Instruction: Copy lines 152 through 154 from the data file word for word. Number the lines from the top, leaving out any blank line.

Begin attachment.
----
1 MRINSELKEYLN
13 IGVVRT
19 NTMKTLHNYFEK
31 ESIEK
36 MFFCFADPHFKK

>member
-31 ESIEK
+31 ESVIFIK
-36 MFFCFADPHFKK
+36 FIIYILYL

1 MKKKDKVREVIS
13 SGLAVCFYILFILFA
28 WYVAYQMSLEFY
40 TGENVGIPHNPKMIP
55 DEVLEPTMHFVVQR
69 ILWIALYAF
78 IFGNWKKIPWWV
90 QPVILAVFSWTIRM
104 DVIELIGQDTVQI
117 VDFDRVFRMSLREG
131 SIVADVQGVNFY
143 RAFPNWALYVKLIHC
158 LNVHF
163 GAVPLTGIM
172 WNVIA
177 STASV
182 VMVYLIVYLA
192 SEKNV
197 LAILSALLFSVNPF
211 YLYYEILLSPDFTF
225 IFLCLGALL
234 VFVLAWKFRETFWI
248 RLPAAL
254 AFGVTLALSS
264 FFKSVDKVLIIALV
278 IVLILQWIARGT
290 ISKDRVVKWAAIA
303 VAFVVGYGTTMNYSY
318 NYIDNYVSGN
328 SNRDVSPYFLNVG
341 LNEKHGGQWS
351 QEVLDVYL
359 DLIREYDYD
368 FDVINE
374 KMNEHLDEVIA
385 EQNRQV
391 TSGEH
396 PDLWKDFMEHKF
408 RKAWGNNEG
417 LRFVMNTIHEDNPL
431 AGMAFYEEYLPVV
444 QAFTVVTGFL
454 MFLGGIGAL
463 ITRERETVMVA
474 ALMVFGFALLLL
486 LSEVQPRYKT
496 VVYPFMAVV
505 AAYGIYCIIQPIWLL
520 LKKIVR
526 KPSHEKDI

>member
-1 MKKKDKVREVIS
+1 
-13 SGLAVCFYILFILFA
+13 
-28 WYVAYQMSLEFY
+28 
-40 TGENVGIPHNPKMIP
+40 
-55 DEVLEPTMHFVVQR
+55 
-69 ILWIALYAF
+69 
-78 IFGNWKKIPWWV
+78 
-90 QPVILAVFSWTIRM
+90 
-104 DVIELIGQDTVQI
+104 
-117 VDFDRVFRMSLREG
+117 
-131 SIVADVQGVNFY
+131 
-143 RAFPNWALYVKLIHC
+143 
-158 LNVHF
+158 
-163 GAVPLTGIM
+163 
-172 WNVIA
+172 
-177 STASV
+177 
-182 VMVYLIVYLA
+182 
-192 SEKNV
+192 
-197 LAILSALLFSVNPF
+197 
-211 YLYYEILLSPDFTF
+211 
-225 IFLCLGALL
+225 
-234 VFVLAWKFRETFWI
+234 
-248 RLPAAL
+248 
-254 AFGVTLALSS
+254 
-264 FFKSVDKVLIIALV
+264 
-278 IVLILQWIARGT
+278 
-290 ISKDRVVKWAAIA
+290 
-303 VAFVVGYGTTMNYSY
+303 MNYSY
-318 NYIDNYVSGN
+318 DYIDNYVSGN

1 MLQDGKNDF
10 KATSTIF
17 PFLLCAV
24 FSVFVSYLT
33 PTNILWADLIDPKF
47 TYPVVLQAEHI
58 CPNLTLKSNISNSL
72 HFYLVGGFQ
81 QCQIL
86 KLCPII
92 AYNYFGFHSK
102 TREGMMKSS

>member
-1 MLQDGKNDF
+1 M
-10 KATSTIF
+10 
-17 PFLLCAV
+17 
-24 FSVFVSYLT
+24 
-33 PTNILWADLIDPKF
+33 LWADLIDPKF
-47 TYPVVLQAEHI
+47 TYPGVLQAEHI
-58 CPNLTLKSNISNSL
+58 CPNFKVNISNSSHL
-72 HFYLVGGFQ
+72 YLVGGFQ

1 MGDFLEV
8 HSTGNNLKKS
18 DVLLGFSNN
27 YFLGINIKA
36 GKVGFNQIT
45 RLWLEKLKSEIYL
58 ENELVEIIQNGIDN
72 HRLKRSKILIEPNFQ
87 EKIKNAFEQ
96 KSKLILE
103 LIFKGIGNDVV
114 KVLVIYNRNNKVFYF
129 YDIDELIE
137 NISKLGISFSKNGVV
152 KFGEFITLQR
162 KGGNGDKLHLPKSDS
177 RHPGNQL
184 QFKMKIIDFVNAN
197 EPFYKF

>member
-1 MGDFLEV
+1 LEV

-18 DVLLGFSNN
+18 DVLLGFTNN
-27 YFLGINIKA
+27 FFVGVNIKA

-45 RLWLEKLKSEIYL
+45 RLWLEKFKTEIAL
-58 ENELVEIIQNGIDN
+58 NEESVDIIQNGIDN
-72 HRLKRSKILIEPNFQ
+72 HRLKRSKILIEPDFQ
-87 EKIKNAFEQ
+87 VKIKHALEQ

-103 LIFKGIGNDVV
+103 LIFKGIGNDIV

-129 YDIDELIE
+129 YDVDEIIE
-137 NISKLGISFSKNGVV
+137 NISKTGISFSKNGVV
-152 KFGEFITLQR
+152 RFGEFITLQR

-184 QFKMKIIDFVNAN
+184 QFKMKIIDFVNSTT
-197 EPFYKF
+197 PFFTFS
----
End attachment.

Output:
27 YFLGINIKA
36 GKVGFNQIT
45 RLWLEKLKSEIYL